"I've seen a staff member see someone (an AIC) commit self-harm and say, 'I'm not up to coming back,'" he said.
Correctional Lt. Nina Ervin said prospective employees should view working at Coffee Creek as a career and mentioned benefits, such as a pension, as incentives for that.
"We want them to come with the mindset that this is long term. We don't want you here short term," Ervin said. "In 25 years you're going to retire, have great benefits. You're going to enjoy what you do and look forward to the next chapter of your life."
Both Ervin and Houston take pride in their job and are happy with how their careers have progressed.
Ervin, for her part, was laid off by a company in Wilsonville about 18 years ago and then applied for a job as a correctional officer at Coffee Creek after learning about it at a job fair. Certain tasks like using physical force to bring an inmate to the ground were daunting at first. But Ervin stuck with it and eventually moved up to corporal, sergeant and now lieutenant.
"By Year 5 I really loved my job," she said.
Though physical force is sometimes necessary, the Coffee Creek leaders said emotional intelligence and strong communication skills are maybe the most important qualities for excelling in prison jobs.
Some prior experience that might seem counterintuitive they mentioned includes telemarketing, customer service and being a school lunch lady.
"Individuals have to be able to understand, rationalize and then react," Ervin said. "If somebody is having a hard day and you don't have the communication skills, how am I going to get that person to respond appropriately and in a positive manner versus encouraging the negative they have already put themselves in?"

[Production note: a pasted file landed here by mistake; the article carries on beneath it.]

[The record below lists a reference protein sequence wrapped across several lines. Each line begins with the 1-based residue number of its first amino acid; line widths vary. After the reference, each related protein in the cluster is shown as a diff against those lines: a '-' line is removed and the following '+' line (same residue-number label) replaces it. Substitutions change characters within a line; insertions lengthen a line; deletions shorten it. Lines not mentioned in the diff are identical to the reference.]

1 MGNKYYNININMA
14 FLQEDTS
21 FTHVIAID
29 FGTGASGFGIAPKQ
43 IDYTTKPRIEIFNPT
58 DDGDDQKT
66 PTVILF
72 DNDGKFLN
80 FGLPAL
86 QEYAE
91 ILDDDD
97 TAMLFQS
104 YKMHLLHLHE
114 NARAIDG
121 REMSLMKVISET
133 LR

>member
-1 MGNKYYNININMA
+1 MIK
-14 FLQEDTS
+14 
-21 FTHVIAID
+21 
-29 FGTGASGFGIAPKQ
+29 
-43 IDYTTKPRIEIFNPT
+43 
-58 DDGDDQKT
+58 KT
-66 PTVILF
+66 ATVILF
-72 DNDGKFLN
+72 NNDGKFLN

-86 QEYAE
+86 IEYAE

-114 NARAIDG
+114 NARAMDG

The prison has placed more of an emphasis on treating AIC's like people rather than prisoners in recent years and Ervin views taking the time to help, encourage and listen to those in custody as one reason she finds her job meaningful.
"An AIC said 'I just want to thank you today. You took the time to listen to me, let me vent.' It's about encouraging them, role modeling, being responsible and treating them like human beings," she said.
At the same time, Popoff said workers are taught to maintain a state of hypervigilance. They must be aware that a dangerous situation could be around the corner.
However, she said: "Most days we get out of here without putting hands on anyone."
Coffee Creek's hiring woes may not end anytime soon. According to Popoff, about 50% of staff are eligible for retirement in the next five years.
"We have to be mindful of the exodus that could happen as well as the turnover we could experience," she said.
For those looking for a job, Popoff recommended they consider Coffee Creek, talk with current employees and take a tour of the facility.
"They'll be surprised to
find out what a positive environment it could be," Popoff said.